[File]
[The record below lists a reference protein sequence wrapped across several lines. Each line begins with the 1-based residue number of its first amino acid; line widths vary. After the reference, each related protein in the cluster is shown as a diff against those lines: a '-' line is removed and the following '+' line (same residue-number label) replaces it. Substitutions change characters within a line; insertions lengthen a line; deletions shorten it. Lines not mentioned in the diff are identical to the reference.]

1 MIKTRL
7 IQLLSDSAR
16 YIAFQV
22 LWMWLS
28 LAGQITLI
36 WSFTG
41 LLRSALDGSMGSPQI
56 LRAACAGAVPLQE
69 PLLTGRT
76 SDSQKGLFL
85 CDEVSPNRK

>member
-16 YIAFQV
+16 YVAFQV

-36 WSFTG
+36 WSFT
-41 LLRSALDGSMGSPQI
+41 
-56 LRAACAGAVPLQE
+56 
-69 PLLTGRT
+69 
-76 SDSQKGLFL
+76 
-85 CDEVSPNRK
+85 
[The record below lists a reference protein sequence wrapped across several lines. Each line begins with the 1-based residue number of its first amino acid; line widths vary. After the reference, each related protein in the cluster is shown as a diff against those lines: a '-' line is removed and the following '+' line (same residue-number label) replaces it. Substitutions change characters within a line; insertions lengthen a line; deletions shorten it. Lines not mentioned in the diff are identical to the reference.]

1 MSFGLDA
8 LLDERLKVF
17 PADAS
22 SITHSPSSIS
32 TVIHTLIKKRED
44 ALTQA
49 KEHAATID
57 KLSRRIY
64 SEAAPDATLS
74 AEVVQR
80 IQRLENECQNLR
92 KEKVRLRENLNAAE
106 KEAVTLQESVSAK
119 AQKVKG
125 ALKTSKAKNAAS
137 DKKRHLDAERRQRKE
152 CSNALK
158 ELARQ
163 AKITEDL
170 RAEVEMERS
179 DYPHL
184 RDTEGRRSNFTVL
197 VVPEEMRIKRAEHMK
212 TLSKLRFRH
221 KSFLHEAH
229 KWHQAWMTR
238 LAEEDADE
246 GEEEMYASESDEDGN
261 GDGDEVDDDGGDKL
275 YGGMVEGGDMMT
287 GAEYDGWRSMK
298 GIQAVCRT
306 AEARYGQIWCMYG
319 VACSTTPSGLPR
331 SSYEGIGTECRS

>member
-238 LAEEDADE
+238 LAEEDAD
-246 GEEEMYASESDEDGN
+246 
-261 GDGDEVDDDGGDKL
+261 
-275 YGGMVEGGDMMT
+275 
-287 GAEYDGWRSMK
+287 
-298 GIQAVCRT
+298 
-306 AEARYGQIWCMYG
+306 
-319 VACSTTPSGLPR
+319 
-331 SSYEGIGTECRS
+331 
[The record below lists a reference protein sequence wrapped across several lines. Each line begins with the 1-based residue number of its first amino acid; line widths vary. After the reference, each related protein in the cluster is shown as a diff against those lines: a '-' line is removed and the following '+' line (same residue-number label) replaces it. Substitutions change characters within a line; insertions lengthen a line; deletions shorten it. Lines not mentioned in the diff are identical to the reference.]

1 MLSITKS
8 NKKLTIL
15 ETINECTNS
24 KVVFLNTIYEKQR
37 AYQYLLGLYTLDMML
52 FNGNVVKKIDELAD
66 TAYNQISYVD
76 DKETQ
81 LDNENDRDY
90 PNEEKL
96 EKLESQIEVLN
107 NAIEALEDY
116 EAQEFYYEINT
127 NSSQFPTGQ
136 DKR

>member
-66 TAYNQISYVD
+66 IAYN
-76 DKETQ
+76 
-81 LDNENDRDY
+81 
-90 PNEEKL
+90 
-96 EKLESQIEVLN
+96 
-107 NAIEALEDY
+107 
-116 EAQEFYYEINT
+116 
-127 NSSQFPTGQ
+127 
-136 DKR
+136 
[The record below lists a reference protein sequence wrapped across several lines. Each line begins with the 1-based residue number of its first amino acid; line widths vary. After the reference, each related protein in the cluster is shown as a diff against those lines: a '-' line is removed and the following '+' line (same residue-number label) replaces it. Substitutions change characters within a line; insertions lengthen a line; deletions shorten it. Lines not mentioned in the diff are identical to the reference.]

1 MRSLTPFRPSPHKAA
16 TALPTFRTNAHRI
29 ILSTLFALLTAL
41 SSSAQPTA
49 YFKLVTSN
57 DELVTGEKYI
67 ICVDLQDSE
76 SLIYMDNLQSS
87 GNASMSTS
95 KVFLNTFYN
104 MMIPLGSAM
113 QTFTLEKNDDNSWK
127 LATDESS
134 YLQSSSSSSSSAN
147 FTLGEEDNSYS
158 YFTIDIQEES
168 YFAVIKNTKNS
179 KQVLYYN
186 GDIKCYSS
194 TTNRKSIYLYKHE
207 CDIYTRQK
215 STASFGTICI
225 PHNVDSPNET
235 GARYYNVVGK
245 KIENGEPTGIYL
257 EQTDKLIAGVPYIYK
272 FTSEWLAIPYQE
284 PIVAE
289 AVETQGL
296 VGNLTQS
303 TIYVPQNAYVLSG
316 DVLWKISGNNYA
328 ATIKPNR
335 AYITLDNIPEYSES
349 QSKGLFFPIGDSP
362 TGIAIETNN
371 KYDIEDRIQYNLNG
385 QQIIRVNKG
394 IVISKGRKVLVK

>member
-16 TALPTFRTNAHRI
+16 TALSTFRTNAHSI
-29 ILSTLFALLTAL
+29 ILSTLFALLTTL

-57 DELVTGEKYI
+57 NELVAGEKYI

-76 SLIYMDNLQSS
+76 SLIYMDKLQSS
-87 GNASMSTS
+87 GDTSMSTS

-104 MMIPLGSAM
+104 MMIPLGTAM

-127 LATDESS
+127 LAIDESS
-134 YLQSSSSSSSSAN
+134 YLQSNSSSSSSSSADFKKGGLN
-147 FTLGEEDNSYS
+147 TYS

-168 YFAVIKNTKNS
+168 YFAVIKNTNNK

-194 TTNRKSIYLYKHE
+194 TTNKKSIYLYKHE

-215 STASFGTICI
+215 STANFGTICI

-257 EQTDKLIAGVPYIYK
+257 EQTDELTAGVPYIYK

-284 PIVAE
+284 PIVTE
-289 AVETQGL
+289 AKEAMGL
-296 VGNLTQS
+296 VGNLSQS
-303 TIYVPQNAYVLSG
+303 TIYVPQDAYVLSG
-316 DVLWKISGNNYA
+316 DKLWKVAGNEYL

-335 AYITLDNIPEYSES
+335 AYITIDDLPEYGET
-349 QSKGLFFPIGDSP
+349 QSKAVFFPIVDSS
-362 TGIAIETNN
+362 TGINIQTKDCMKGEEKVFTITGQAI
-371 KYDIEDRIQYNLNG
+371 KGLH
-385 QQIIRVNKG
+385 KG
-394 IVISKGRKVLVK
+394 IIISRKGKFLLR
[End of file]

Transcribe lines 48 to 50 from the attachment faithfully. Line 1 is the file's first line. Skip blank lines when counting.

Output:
170 RAEVEMERS
179 DYPHL
184 RDTEGRRSNFTVL